It’s 88 degrees in Brooklyn Bridge Park, and after discussing the upcoming season, it’s time for the Kings’ newest players’ to introduce themselves.
“We usually ask the new blokes to give a description of themselves, where they’re from and their favorite sex position just to lighten the mood around the team, because some guys are a bit shy,” said head coach Brent Richardson – a native of Australia – with a smile.
The family laughs in unison as if they’re congregated at a Thanksgiving dinner table.
The Kings are entering their fifth season after being founded in 2014, and are one of 12 teams who compete in the USA Rugby League on a national level.
Their home field is Bushwick Inlet Park in Williamsburg, where they blew out their rival New York Knights this past Sunday evening – the only other New York City based USARL squad – 34-14.
It’s the biggest sport in Australia, but vastly overlooked and scarcely televised in the States. Rugby league - a different style of play from rugby union - has brought together a group of nearly 30 Kings for the 2018 campaign.
They’ve grown gradually with each passing season off the backs of men who just want to play the sport and pay $200 worth of dues to do so.
“We haven’t ever actively recruited in a big way, it’s kind of all been built through word of mouth,” said team founder and CEO Matthew Bailey, a former rugby player from Australia who came to New York on a one-way ticket five years ago.
“We were actually walking over the Brooklyn Bridge and we said, let’s start a team,” he said. “The first meeting we had five years ago, maybe 10 of us turned up and a few of those guys are still here today. A lot of these guys are from other countries, so we’re each other’s family here in New York.”
Bailey arrived from Australia with a desire to prove he could work in athletics, but had difficulties breaking into one of the major sports. But over five years, he’s proven the ability to operate the Kings as a business, which helped attain a director’s title in Global Partnerships at Brooklyn Sports and Entertainment early in 2016, a role that also helped the Kings gain sponsorships.
“I’ve never had to put a dollar of my money into a team before because we’ve got all these great sponsors here who enable us to travel,” said Bailey, who as a college student in Australia used to come to America to play rugby in between semesters, vowing to one day make the permanent move.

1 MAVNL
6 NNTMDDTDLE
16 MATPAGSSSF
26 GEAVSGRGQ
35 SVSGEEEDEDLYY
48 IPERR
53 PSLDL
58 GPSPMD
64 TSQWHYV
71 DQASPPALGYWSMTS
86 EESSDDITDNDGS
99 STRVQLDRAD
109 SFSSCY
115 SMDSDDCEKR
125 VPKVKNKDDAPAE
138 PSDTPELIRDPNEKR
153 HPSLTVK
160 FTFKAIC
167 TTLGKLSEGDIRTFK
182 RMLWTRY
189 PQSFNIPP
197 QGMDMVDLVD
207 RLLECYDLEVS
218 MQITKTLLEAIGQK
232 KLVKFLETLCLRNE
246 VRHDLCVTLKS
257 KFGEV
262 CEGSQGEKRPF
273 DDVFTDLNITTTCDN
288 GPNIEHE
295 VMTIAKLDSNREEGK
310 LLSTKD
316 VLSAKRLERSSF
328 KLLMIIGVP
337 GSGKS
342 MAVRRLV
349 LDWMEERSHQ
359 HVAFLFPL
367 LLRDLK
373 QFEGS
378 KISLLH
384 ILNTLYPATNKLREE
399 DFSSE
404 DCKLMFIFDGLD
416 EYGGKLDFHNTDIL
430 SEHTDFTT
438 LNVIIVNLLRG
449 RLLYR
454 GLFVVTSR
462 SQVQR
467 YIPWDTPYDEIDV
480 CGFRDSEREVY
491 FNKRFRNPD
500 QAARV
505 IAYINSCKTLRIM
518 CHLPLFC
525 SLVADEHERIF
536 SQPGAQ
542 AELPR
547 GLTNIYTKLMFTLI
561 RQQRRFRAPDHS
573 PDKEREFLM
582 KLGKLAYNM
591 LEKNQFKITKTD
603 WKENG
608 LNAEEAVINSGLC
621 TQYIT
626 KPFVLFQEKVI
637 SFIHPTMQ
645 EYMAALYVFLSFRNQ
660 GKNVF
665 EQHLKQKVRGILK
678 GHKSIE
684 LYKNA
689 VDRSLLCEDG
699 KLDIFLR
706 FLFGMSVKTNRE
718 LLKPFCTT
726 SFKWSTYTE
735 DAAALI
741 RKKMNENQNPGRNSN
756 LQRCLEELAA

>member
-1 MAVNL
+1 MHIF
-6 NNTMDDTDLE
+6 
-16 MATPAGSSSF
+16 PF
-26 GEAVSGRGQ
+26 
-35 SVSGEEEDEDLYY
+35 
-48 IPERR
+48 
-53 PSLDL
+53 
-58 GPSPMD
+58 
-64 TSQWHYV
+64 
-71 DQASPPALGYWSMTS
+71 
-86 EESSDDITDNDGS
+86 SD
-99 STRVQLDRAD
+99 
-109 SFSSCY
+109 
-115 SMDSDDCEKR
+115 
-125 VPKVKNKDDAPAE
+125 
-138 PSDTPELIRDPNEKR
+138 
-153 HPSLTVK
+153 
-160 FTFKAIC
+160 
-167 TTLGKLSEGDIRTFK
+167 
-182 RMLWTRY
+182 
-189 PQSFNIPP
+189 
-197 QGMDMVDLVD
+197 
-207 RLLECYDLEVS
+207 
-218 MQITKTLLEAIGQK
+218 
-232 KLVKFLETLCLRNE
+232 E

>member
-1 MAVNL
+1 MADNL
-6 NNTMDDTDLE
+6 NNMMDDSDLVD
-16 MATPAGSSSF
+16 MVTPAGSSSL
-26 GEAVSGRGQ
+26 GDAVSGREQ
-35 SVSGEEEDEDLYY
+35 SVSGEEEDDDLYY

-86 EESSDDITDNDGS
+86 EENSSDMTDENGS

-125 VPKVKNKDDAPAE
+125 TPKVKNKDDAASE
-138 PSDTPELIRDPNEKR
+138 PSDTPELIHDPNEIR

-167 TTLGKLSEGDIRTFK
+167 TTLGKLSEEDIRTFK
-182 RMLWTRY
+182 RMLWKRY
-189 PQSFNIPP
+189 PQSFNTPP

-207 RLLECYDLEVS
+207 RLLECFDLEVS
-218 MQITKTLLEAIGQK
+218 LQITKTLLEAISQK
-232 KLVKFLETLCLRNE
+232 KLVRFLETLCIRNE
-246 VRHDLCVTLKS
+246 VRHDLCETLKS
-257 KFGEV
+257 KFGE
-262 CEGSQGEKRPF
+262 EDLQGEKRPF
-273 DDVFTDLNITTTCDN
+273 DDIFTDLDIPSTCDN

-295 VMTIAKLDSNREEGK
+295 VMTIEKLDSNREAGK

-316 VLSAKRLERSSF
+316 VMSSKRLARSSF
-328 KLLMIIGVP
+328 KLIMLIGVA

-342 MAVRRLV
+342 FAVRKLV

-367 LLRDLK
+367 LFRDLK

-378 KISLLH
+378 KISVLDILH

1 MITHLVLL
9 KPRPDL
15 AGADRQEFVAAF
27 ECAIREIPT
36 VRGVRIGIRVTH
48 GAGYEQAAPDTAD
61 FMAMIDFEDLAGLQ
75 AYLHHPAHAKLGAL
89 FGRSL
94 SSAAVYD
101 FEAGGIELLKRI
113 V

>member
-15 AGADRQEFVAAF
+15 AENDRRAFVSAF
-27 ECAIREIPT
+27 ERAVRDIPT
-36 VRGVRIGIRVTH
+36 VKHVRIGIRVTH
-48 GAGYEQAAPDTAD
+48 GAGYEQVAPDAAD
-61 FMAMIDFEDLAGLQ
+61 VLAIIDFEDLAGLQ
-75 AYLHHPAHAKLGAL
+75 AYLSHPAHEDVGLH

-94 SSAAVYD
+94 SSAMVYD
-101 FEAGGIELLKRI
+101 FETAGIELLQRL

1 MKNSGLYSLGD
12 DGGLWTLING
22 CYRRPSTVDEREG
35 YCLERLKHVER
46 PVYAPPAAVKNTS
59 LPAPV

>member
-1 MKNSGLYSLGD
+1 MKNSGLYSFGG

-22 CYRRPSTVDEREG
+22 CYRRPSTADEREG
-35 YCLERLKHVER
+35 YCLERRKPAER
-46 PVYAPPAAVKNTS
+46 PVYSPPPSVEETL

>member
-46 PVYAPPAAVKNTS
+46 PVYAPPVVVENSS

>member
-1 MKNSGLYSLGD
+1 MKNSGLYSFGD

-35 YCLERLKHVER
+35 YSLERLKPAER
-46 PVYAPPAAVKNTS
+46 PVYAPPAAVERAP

Part of the family operation is a willingness to open its doors to those in need. The Kings have taken in plenty of local Americans who’ve come from disadvantage families or were just in search of new opportunities.
A couple of standouts who’ve emerged are Shaniyat Chowdhury and Brandon Anderson, both of whom have ambitions to represent United States Rugby on a national level, but with entirely different paths to the Kings.
Chowdhury, 26, is a first-generation American who comes from a Bangladeshi family. A former Marine, Chowdhury was a football player at Information Tech High School in Long Island City, and later attended Queensborough Community College upon returning from his service.
He’s been with the Kings from the inaugural season ever since skipping a soccer practice, trusting the word of his best friend who had been playing rugby in Rhode Island.
“I said, ‘I don’t know anything about the game. I’ve never played it before,'” he recalled. “The only thing I knew was there was no pads, you throw the ball side to side and that’s about it. It was amazing, and I never went back to soccer practice.”
Anderson, 29, is joining the Kings for the 2018 season and comes from American football.
Anderson, who currently works as a personal trainer, was a running back and kick returner at division two Fort Valley State University in his native Georgia.
Out of college, he signed a deal with the Hamilton Tiger Cats of the Canadian Football League, but the team opted to go in a different direction with a more experienced running back two days later.
He landed tryouts with the Denver Broncos and Chicago Bears in 2012, and later played professionally with NFL Europe in Germany prior to returning to the States, only to suffer a broken foot before training camp.
Anderson later converted to rugby, where he played in New Zealand and Australia. He spent last season competing in the New South Wales Cup.
“Being from Georgia I had no idea what rugby was,” said Anderson, who is now in his fourth season. “I just watched tons of film and kind of tried to fast track everything.
“I went up to Tiger Rugby, which is an Olympic development center in Columbus, Ohio, for a year, and trained five days a week, three times a day,” he added. “I just tried my best to master the game.”
It’s early for Anderson, but he says the Kings have made quite the impression on him in a short time. It’s a working-class game, but it’s paying dividends for the players even if the gain isn’t financial.
“No one’s getting paid big dollars,” said Richardson. “People work hard during the day and this is a way for them to let off steam. We certainly train hard and intense as you would see, but there’s also time for a little fun as well.”
The 1-0 Kings return to action on Saturday, June 9, against the Nova Eagles. The USARL playoffs begin on July 28.